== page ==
Fugue State Press

| 17 Feb 2015 | 02:10

    So why is it that musicians or filmmakers who make and sell their own art are hailed as free-thinking independent geniuses, while writers who write and publish their own works are treated like misanthropic losers? Whether you like Ani DiFranco's music or not, you want to like her when you hear how she started out selling records from the trunk of her car, and how she still does everything on her own terms. But if you see a writer selling his or her own books out on the sidewalk, you cross the street, thinking "why can't you get a real publisher?" Of course, if you do find and read an occasional self-published or small press book, you might think it's pretty good even if it didn't come from Random House. But more likely (since there's no marketing force behind it) you never heard about the book in the first place.

    New York novelist James Chapman is one of these uncompromising artists-a writer who self-publishes brilliant books in a hostile environment. He's been carrying this stigma proudly, yet quietly, for more than a decade now, long after he gave up trying to please or second-guess agents and publishers. Free from the mediating forces of the publishing industry, he was able to concentrate on writing, rather than on selling himself at literary cocktail parties, or trying to connect with the right people, or branding himself as a marketable trend. Isn't this what writers should be doing, after all-writing?

    In 1993 he published Our Plague: A Film from New York, followed by The Walls Collide as You Expand, Dwarf Maple. He received some glowing reviews from reviewers he'd never schmoozed, and his press (which he calls "an orphanage for the unpublishable") gathered steam. He picked up other peculiar, visionary writers like Prakash Kona, Noah Cicero, W.B. Keckler, Tim Miller, Eckhard Gerdes, I Rivers, and Randie Lipkin (Chapman's wife). He even commissioned the first-ever translation of a bizarre and little-known surrealist novella by the French author André Malraux (The Kingdom of Farfelu).

    Just to make matters more quixotic, Fugue State Press only publishes novels-a hard sell to a generation weaned on the instant gratification of tv. Fugue State's books, which Chapman calls "advanced fiction," are ambitious works that stay the course and challenge the reader. Expansive and exploratory, these novels are filled with deeply emotional, language-alert, cliché-free writing that you hope will go on forever. As Chapman put it, his ideal novel is a "vast impractical experiment where you to try to create a whole meaningful universe."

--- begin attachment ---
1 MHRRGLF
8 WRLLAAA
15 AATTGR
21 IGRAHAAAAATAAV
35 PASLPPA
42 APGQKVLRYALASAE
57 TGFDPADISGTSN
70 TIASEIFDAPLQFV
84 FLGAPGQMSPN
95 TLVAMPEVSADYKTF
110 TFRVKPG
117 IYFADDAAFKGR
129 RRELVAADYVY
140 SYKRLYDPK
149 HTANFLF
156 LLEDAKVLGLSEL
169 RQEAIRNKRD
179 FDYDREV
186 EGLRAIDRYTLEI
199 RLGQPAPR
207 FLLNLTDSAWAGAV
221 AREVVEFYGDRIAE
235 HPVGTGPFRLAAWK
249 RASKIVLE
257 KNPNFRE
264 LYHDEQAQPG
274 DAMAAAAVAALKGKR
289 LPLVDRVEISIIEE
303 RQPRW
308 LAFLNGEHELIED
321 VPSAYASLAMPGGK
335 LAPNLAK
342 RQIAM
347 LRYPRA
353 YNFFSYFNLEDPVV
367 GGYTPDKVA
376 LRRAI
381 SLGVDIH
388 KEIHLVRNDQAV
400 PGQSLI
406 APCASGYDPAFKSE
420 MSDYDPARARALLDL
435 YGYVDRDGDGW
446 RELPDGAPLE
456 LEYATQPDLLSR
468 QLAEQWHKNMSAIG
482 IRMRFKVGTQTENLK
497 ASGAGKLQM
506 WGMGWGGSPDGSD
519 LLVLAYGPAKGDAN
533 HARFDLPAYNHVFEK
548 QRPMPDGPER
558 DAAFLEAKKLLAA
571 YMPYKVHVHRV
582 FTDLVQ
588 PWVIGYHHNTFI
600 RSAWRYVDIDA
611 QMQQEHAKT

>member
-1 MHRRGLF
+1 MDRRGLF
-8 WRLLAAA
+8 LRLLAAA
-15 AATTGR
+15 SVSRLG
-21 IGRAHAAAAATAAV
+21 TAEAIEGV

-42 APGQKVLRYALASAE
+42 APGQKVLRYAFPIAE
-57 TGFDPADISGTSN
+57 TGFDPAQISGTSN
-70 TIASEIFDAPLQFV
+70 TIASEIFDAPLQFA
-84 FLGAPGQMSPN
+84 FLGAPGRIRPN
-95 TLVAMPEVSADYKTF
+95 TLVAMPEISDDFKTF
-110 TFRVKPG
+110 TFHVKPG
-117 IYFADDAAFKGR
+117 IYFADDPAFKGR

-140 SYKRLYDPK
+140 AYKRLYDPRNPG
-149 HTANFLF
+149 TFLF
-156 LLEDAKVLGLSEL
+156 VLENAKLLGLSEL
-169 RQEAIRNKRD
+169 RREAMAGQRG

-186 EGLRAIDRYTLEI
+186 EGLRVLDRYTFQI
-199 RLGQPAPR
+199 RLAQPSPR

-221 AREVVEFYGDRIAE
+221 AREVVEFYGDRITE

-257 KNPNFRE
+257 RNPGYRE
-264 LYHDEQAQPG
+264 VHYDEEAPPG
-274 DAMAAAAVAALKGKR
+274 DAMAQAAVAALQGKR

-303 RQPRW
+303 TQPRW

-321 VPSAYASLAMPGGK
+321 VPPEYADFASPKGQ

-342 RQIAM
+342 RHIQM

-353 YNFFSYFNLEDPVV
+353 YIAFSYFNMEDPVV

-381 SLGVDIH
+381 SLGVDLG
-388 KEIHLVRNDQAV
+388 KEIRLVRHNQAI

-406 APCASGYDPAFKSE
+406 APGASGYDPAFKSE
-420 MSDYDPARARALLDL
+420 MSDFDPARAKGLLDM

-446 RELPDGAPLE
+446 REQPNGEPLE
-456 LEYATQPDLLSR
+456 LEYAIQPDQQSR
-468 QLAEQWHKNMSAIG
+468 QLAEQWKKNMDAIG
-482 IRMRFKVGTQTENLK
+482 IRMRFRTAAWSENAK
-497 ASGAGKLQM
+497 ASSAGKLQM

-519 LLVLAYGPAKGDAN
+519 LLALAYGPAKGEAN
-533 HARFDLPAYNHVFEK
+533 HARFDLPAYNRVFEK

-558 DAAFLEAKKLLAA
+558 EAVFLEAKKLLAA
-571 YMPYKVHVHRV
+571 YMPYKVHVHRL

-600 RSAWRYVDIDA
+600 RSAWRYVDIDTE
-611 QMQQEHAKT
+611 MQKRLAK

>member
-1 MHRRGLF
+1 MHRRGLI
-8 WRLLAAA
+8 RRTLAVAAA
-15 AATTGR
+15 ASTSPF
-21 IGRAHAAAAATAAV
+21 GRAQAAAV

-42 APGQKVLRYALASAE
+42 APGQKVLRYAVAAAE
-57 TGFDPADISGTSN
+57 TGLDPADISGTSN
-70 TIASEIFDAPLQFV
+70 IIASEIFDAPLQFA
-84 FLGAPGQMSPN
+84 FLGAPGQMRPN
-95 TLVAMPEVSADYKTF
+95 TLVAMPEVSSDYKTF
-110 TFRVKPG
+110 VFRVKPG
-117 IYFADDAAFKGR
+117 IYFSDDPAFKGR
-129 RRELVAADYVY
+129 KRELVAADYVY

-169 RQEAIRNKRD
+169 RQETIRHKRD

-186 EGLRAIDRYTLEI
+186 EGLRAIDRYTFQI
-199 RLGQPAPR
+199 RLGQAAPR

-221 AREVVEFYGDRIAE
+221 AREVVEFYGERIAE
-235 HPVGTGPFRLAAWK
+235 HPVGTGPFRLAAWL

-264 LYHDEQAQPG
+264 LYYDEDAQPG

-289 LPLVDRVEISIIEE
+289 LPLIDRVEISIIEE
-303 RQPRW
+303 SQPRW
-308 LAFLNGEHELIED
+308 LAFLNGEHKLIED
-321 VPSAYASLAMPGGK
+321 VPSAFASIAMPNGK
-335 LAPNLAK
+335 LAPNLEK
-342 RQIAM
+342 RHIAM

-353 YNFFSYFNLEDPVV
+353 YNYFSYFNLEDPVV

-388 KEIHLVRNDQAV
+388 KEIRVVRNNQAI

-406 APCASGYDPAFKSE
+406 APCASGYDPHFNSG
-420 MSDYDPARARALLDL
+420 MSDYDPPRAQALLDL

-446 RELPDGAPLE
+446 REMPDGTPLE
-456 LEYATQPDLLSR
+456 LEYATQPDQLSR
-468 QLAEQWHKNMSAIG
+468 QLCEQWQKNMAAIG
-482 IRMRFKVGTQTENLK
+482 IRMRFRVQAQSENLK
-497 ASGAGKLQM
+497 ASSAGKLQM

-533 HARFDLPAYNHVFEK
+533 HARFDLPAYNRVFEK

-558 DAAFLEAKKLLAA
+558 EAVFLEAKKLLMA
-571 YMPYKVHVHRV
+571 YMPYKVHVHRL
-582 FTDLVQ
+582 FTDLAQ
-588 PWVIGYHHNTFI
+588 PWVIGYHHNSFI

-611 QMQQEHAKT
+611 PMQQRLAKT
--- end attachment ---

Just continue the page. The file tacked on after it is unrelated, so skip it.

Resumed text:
Another oddity of his press is his hands-off approach to editing. While the books are strikingly designed and professionally copyedited, he refuses to homogenize his authors' styles or demand the kind of changes that might make a book a more predictable read. Sure, with such ambitious novels, and with less-than-usual mediation in the editorial process, anomalies of style or tone may crop up, but it's precisely these incongruities that fascinate Chapman: These are "the sign that there's a human being at the wheel, and he's an original, and you're going to have a real experience while you read, rather than just being taken for a nice smooth ride."

    Many of the books are blackly funny and, considering the "experimental" stigma, surprisingly easy to read, like Noah Cicero's The Human War, a fiendish story of a Youngstown kid trying to drink his way past the entire Iraq war. Others, like the newest one, Pearls of an Unstrung Necklace by Prakash Kona, are vastly more delicate, pure poetry in prose, aimed less at storytelling than invoking a state of being. In still other works, such as Chapman's own Daughter! I Forbid Your Recurring Dream! the language can be frenzied and exalted, no quarter given to any typical narrative strategy, as if he's decided to reinvent the whole process of storytelling.

    Even the covers are anti-commercial: You won't find blurbs cluttering the back cover (and won't even necessarily find the title on the front). Is James Chapman worried that book jackets like these are death for point-of-purchase sales? Unlikely. Does James Chapman care that you don't have time to read entire weird novels? Doubtful. He'll just keep honestly doing what he does best. Meantime, he's making the long-delayed case for indie film and indie music to finally be joined by indie fiction.